“I don’t know,” she said. “I’ve contemplated selling my house, which I really don’t want to do. I’ve contemplated renting out my house and renting an apartment or renting a home somewhere in the Ladue school district area. I’ve thought at length about it.
“I want the stability for my kids and the excellent, excellent resources that the Ladue school district provides for my kids. They’re absolutely phenomenal, and I’m totally impressed with how they worked with my kids. So I could make significant sacrifices elsewhere and disrupt my own home situation potentially to be able to provide for my kids.”
For the second year, time is a pressing concern for families in Normandy wondering where their children will attend classes when school begins in August. Even for those families who meet the criteria approved by the state board, questions still remain about which districts will take part in the transfer program.
Unlike students in Riverview Gardens, students in the new Normandy may transfer only under the policy approved by the state board on Monday. A big part of that policy is a reduced level of tuition – around $7,200 – that Normandy will pay for each student who goes to a new district.
Now, nearby districts will have to decide in the coming weeks whether they are willing to accept that reduced amount instead of the tuition that they collected this past year. That amount ranged from the mid-$8,000 level up to nearly $20,000, but none was as low as $7,200.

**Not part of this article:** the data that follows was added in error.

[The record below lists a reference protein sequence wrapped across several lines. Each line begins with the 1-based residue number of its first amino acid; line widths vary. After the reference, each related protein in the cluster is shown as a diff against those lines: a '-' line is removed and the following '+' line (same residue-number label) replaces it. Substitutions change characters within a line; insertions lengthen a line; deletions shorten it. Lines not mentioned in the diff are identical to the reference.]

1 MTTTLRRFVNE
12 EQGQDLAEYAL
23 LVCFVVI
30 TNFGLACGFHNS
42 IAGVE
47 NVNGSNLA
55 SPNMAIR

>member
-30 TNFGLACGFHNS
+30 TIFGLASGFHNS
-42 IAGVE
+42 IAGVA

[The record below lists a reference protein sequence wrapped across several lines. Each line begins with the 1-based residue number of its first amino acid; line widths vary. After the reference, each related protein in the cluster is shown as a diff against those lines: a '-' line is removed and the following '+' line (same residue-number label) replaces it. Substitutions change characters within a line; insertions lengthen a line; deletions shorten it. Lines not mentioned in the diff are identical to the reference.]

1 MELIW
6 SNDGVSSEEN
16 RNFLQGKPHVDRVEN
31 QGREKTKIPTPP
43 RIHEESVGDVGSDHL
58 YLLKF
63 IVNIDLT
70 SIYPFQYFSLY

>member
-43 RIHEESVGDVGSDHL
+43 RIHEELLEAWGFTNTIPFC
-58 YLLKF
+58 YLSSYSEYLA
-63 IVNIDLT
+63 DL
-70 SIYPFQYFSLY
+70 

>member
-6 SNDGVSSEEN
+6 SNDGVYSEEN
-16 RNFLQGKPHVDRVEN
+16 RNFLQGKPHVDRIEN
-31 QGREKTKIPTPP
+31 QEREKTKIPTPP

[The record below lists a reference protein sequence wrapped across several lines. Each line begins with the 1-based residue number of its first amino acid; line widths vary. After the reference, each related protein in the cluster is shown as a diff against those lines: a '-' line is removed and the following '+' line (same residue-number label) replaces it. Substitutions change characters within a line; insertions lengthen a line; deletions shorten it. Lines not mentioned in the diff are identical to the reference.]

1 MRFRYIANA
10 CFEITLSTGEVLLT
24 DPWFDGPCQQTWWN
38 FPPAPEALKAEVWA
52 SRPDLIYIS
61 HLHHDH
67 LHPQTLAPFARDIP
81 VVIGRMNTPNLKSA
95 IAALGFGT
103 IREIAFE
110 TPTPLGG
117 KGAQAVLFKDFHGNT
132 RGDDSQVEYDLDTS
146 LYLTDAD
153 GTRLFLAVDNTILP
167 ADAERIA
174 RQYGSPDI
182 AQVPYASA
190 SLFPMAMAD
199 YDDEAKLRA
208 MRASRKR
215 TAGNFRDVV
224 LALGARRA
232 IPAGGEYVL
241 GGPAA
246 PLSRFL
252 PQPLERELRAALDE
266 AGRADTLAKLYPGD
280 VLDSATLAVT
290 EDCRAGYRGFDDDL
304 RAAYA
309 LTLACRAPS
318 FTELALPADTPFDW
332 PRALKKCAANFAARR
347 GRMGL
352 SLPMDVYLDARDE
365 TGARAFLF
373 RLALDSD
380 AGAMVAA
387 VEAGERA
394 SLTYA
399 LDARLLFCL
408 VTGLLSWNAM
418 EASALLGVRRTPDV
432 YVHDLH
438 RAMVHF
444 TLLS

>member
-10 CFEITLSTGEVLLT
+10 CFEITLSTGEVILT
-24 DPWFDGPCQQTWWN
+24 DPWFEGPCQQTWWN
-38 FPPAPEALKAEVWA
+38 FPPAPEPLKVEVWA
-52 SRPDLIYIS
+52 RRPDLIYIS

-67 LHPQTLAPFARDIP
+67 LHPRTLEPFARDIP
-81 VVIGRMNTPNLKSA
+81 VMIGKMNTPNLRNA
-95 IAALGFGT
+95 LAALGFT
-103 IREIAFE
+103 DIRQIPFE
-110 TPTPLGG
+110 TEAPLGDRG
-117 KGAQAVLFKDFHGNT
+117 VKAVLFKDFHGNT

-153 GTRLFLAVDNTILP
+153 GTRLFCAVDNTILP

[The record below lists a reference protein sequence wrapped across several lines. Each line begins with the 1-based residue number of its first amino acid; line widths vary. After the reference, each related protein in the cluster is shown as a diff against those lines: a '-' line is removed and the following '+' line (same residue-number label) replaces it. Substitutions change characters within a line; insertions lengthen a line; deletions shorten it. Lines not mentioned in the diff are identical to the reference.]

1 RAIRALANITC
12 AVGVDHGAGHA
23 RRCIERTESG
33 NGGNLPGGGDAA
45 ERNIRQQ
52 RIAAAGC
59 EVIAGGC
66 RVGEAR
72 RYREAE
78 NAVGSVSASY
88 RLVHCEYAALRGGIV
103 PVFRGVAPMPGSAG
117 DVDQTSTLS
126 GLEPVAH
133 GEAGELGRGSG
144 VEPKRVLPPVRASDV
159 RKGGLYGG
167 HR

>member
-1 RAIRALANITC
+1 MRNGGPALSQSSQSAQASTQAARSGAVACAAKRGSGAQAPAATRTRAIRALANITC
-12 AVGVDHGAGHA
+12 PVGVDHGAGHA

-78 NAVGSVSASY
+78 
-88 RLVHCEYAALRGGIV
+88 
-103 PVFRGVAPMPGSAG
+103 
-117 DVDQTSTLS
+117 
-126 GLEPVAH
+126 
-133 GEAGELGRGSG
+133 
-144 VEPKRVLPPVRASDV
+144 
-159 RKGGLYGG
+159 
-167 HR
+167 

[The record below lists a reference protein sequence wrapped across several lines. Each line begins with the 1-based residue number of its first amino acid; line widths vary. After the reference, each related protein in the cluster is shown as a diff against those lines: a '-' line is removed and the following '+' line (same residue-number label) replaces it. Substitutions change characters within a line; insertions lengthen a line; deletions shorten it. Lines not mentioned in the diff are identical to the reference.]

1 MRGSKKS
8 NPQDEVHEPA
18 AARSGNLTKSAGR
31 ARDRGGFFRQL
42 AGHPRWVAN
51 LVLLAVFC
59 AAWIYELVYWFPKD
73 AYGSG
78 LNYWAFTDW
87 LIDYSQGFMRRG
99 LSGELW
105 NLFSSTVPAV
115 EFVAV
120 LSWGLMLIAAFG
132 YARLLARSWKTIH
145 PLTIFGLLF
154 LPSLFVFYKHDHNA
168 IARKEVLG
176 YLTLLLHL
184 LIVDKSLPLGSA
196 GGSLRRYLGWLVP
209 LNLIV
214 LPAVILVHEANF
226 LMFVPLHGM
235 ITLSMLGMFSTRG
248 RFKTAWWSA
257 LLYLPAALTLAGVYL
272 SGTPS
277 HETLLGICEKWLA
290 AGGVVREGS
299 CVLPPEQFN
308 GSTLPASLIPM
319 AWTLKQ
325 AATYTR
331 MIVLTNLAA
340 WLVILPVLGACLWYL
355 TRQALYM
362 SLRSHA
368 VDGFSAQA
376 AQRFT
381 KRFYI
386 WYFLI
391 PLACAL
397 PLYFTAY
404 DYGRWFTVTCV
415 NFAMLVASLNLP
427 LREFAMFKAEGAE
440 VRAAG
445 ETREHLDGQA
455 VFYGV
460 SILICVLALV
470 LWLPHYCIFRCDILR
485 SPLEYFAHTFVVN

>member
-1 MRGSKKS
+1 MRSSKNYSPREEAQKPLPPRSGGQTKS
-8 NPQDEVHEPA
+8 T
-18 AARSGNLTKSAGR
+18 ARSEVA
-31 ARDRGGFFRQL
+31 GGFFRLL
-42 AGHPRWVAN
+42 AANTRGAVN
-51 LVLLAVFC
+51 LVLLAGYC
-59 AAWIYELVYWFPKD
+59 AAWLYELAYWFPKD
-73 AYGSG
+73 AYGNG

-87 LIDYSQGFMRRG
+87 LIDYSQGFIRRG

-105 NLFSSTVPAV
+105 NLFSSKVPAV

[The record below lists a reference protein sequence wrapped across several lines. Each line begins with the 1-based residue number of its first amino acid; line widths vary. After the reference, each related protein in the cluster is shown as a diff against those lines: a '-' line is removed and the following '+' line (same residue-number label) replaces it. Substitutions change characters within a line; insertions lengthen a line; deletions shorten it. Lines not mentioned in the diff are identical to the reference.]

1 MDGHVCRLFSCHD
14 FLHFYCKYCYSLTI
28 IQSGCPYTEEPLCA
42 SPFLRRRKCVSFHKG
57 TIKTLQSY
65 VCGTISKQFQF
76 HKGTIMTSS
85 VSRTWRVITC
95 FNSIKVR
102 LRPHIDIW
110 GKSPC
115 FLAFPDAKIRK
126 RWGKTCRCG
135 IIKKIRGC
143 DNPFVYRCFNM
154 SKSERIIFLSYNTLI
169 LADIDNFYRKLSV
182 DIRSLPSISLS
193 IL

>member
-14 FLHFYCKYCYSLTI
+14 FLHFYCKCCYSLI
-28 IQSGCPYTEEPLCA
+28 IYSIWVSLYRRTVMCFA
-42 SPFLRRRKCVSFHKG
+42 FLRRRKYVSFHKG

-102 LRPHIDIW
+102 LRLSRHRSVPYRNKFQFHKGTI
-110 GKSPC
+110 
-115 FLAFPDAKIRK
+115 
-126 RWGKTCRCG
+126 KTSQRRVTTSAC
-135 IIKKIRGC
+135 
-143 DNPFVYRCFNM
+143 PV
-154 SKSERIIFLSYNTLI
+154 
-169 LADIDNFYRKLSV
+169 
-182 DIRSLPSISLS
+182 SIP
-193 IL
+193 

A spokeswoman for DESE said Tuesday that the state cannot force districts to take students at the lower rate, though commissioner Chris Nicastro has said she hopes they will do so.
DESE “does not have the power to compel districts to accept transfer students or the tuition rate,” spokeswoman Sarah Potter said. “If they refuse the tuition rate, the students cannot transfer.”
The department has set up a toll-free number -- 855-879-3025 – for anyone with questions about the new Normandy district.
'Comedy of errors'
Meanwhile, adverse reaction to the state board’s actions came from a number of groups and individuals.
The Children’s Education Alliance of Missouri, which has been praised by Nicastro for its role in helping parents navigate the sometimes arcane transfer process, said that the vote to limit transfers to students who attended Normandy schools in 2012-13 would “pull the rug out from under families trying to put their children in higher performing schools. And families left in Normandy? The state board just locked the door and lost the key.”
The group urged the parents of transfer students from Normandy to “contact their new district and voice their hope that the receiving district will accept the new state mandated tuition.”
Also criticizing the state board was the Missouri Charter Public School Association. State law allows charter schools to be formed in unaccredited districts, but because the new Normandy will have no accreditation status at all, that provision will no longer apply.
“In one afternoon,” the group said in a statement, “the Missouri State Board of Education undid the work of Missouri’s General Assembly and the Missouri courts. They are chaining families to schools, which have long been unaccredited and removed the ability for quality charter public schools to open providing a quality, local option for families.”